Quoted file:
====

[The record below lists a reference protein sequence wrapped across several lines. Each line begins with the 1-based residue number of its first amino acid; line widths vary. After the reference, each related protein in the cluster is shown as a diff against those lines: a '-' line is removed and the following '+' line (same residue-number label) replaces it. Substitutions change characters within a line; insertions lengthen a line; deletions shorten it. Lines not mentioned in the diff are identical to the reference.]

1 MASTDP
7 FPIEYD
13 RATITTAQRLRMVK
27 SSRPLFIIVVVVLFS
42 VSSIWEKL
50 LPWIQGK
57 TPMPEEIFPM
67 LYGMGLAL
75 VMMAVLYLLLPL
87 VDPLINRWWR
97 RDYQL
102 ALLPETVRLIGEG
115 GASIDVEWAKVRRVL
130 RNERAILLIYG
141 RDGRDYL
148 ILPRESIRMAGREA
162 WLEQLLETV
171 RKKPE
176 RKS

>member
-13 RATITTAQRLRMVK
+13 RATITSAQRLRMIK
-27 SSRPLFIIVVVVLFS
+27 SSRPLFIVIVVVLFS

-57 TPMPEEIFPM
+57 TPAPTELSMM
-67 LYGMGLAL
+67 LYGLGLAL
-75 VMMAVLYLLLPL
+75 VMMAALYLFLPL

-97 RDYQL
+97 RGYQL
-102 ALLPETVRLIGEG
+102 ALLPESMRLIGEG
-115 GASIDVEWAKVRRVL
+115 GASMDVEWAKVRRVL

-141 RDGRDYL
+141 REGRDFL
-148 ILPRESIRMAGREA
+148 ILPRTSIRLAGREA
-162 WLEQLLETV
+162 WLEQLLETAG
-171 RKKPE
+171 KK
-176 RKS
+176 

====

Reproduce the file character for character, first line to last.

[The record below lists a reference protein sequence wrapped across several lines. Each line begins with the 1-based residue number of its first amino acid; line widths vary. After the reference, each related protein in the cluster is shown as a diff against those lines: a '-' line is removed and the following '+' line (same residue-number label) replaces it. Substitutions change characters within a line; insertions lengthen a line; deletions shorten it. Lines not mentioned in the diff are identical to the reference.]

1 MASTDP
7 FPIEYD
13 RATITTAQRLRMVK
27 SSRPLFIIVVVVLFS
42 VSSIWEKL
50 LPWIQGK
57 TPMPEEIFPM
67 LYGMGLAL
75 VMMAVLYLLLPL
87 VDPLINRWWR
97 RDYQL
102 ALLPETVRLIGEG
115 GASIDVEWAKVRRVL
130 RNERAILLIYG
141 RDGRDYL
148 ILPRESIRMAGREA
162 WLEQLLETV
171 RKKPE
176 RKS

>member
-13 RATITTAQRLRMVK
+13 RATITSAQRLRMIK
-27 SSRPLFIIVVVVLFS
+27 SSRPLFIVIVVVLFS

-57 TPMPEEIFPM
+57 TPAPTELSMM
-67 LYGMGLAL
+67 LYGLGLAL
-75 VMMAVLYLLLPL
+75 VMMAALYLFLPL

-97 RDYQL
+97 RGYQL
-102 ALLPETVRLIGEG
+102 ALLPESMRLIGEG
-115 GASIDVEWAKVRRVL
+115 GASMDVEWAKVRRVL

-141 RDGRDYL
+141 REGRDFL
-148 ILPRESIRMAGREA
+148 ILPRTSIRLAGREA
-162 WLEQLLETV
+162 WLEQLLETAG
-171 RKKPE
+171 KK
-176 RKS
+176 